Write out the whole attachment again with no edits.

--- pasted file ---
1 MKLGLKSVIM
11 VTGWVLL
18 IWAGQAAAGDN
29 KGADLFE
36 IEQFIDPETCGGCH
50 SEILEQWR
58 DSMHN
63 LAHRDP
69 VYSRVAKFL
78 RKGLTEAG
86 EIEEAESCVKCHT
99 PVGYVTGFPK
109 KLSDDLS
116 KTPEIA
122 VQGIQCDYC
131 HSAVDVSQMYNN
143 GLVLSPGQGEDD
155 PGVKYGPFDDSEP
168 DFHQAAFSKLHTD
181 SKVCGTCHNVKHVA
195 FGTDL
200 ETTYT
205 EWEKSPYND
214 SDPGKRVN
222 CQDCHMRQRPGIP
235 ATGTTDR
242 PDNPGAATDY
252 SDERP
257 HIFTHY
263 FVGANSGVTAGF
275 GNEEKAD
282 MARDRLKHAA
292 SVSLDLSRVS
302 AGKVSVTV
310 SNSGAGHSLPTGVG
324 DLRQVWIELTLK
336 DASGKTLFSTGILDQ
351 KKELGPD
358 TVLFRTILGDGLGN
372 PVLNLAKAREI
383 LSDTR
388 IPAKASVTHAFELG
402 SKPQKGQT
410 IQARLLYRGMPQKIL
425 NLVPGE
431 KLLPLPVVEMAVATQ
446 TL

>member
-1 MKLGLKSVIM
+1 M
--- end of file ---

1 MKLGLKSVIM
11 VTGWVLL
18 IWAGQAAAGDN
29 KGADLFE
36 IEQFIDPETCGGCH
50 SEILEQWR
58 DSMHN
63 LAHRDP
69 VYSRVAKFL
78 RKGLTEAG
86 EIEEAESCVKCHT
99 PVGYVTGFPK
109 KLSDDLS
116 KTPEIA
122 VQGIQCDYC
131 HSAVDVSQMYNN
143 GLVLSPGQGEDD
155 PGVKYGPFDDSEP
168 DFHQAAFSKLHTD
181 SKVCGTCHNVKHVA
195 FGTDL
200 ETTYT
205 EWEKSPYND
214 SDPGKRVN
222 CQDCHMRQRPGIP
235 ATGTTDR
242 PDNPGAATDY
252 SDERP
257 HIFTHY
263 FVGANSGVTAGF
275 GNEEKAD
282 MARDRLKHAA
292 SVSLDLSRVS
302 AGKVSVTV
310 SNSGAGHSLPTGVG
324 DLRQVWIELTLK
336 DASGKTLFSTGILDQ
351 KKELGPD
358 TVLFRTILGDGLGN
372 PVLNLAKAREI
383 LSDTR
388 IPAKASVTHAFELG
402 SKPQKGQT
410 IQARLLYRGMPQKIL
425 NLVPGE
431 KLLPLPVVEMAVATQ
446 TL

>member
-1 MKLGLKSVIM
+1 M